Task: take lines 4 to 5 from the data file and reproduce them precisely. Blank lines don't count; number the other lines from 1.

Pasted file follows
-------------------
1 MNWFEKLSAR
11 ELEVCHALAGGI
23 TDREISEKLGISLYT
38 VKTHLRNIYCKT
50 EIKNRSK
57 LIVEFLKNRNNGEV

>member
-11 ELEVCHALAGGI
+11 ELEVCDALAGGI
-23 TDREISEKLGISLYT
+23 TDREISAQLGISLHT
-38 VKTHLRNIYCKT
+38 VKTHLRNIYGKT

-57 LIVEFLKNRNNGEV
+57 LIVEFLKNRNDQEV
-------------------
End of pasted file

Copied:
38 VKTHLRNIYCKT
50 EIKNRSK